Generally in the EU, copyright is owned by the natural person who creates the work. In most EU countries, the author or co-authors of a work are the first owners or co-owners of the copyright.

However, the IP systems in the EU currently vary between Member States that maintain a system of institutional ownership, and those which maintain a system of professor’s privilege (inventor ownership).

In many countries, when a work is made by an employee in the course of his/her employment, the owner of the work will be stipulated in the employee's contract, usually that the employer owns the any work created in the due course of employment.(e.g. the university would be regarded as the owner of a copyright to a work created by its researcher in the course of their employment, since the latter is paid to perform such a task).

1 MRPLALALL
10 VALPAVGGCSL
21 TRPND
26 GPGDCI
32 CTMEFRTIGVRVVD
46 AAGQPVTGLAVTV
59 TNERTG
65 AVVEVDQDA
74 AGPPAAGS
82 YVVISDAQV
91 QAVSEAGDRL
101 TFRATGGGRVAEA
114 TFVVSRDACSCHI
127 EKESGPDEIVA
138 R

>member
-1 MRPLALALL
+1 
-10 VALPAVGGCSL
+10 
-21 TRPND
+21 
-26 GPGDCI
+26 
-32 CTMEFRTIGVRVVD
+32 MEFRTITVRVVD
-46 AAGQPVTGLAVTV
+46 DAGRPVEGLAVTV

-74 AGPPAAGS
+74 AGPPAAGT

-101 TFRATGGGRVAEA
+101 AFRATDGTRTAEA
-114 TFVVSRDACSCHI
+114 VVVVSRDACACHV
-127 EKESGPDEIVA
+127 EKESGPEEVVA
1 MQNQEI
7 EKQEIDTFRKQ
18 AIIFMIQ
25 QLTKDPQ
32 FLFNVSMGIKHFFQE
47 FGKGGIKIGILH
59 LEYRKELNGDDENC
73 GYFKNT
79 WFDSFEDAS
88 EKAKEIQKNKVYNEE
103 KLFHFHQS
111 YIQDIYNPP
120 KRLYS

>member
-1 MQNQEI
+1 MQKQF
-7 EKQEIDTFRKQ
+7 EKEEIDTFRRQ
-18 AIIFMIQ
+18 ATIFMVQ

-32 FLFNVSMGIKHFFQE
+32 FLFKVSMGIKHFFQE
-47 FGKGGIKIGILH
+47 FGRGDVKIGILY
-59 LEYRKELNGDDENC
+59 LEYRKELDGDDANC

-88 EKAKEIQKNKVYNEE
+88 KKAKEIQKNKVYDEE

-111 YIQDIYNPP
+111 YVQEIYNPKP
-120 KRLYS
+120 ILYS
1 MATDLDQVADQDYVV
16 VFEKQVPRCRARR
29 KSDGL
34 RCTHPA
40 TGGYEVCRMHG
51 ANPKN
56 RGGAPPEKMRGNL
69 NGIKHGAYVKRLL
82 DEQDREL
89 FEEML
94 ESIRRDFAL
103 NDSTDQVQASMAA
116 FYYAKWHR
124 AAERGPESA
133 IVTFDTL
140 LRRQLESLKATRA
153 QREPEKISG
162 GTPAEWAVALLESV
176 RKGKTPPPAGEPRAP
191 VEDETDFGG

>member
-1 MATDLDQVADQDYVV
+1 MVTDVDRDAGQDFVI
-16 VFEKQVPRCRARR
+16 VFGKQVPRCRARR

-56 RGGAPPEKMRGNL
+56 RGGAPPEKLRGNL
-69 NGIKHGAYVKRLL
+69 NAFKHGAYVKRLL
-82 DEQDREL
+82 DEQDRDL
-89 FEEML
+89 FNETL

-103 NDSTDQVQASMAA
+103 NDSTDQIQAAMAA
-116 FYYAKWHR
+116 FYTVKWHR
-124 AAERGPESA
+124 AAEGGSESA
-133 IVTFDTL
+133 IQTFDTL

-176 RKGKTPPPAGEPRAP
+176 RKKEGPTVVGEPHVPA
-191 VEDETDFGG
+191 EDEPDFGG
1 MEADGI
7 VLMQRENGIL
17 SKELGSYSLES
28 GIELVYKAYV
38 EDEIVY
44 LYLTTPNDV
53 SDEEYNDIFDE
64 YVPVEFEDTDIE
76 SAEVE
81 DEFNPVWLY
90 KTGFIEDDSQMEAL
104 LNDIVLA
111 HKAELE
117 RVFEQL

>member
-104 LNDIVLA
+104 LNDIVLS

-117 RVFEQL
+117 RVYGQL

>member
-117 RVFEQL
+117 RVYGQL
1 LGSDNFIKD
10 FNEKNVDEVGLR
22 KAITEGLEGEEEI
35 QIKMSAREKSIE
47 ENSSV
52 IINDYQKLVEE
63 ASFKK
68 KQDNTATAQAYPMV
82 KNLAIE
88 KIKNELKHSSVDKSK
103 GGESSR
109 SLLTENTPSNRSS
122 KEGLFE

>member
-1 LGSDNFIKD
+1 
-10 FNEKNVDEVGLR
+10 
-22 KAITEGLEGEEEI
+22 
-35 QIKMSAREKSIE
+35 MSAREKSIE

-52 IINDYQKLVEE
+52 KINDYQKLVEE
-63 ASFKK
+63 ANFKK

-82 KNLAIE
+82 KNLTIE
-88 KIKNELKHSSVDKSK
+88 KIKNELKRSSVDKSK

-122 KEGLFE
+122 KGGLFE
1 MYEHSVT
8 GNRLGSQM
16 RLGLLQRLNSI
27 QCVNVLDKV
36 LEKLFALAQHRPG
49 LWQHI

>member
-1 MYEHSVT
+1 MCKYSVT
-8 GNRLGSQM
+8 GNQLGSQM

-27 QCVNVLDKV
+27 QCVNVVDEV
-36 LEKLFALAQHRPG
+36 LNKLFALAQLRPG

Some countries of the EU have a specific type of "professor’s privilege" regime according to which the researchers, PhD students, etc. are entitled by law to the ownership of the work they created in the course of their employment (e.g. in Italy or Sweden). Results of publicly-funded research created or developed by researchers are thus owned by the latter and not by the academic institution where the research is carried out.